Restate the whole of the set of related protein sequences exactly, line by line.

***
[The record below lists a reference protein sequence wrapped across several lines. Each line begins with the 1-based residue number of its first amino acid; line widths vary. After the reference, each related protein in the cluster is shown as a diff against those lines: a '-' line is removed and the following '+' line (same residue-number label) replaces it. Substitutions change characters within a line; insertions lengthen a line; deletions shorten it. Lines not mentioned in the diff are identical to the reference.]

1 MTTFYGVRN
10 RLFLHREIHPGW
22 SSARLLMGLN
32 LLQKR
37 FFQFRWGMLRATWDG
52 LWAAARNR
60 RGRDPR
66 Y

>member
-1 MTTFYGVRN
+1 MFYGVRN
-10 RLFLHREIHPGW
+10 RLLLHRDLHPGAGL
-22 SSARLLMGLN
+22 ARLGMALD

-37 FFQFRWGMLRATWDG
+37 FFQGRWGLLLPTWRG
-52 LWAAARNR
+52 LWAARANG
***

[The record below lists a reference protein sequence wrapped across several lines. Each line begins with the 1-based residue number of its first amino acid; line widths vary. After the reference, each related protein in the cluster is shown as a diff against those lines: a '-' line is removed and the following '+' line (same residue-number label) replaces it. Substitutions change characters within a line; insertions lengthen a line; deletions shorten it. Lines not mentioned in the diff are identical to the reference.]

1 MTTFYGVRN
10 RLFLHREIHPGW
22 SSARLLMGLN
32 LLQKR
37 FFQFRWGMLRATWDG
52 LWAAARNR
60 RGRDPR
66 Y

>member
-1 MTTFYGVRN
+1 MFYGVRN
-10 RLFLHREIHPGW
+10 RLLLHRDLHPGAGL
-22 SSARLLMGLN
+22 ARLGMALD

-37 FFQFRWGMLRATWDG
+37 FFQGRWGLLLPTWRG
-52 LWAAARNR
+52 LWAARANG